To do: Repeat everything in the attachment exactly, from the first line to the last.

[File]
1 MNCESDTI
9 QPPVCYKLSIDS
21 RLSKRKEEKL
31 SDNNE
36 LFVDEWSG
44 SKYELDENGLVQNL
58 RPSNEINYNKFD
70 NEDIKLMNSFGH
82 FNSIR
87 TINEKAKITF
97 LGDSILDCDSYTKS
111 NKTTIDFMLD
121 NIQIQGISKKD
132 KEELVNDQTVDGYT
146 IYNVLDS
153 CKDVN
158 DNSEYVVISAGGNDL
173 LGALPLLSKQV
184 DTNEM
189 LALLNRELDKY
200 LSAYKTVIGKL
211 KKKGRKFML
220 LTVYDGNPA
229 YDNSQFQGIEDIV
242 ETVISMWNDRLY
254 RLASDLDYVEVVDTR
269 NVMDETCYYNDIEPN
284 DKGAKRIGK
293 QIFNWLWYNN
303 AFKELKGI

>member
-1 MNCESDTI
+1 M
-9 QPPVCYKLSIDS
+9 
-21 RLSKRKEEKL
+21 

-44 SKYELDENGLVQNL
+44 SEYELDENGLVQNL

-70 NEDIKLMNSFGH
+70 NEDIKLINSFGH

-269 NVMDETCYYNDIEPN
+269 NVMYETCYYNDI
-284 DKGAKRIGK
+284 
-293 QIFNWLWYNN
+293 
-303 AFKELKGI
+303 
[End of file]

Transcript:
1 MNCESDTI
9 QPPVCYKLSIDS
21 RLSKRKEEKL
31 SDNNE
36 LFVDEWSG
44 SKYELDENGLVQNL
58 RPSNEINYNKFD
70 NEDIKLMNSFGH
82 FNSIR
87 TINEKAKITF
97 LGDSILDCDSYTKS
111 NKTTIDFMLD
121 NIQIQGISKKD
132 KEELVNDQTVDGYT
146 IYNVLDS
153 CKDVN
158 DNSEYVVISAGGNDL
173 LGALPLLSKQV
184 DTNEM
189 LALLNRELDKY
200 LSAYKTVIGKL
211 KKKGRKFML
220 LTVYDGNPA
229 YDNSQFQGIEDIV
242 ETVISMWNDRLY
254 RLASDLDYVEVVDTR
269 NVMDETCYYNDIEPN
284 DKGAKRIGK
293 QIFNWLWYNN
303 AFKELKGI

>member
-1 MNCESDTI
+1 M
-9 QPPVCYKLSIDS
+9 
-21 RLSKRKEEKL
+21 

-44 SKYELDENGLVQNL
+44 SEYELDENGLVQNL

-70 NEDIKLMNSFGH
+70 NEDIKLINSFGH

-269 NVMDETCYYNDIEPN
+269 NVMYETCYYNDI
-284 DKGAKRIGK
+284 
-293 QIFNWLWYNN
+293 
-303 AFKELKGI
+303 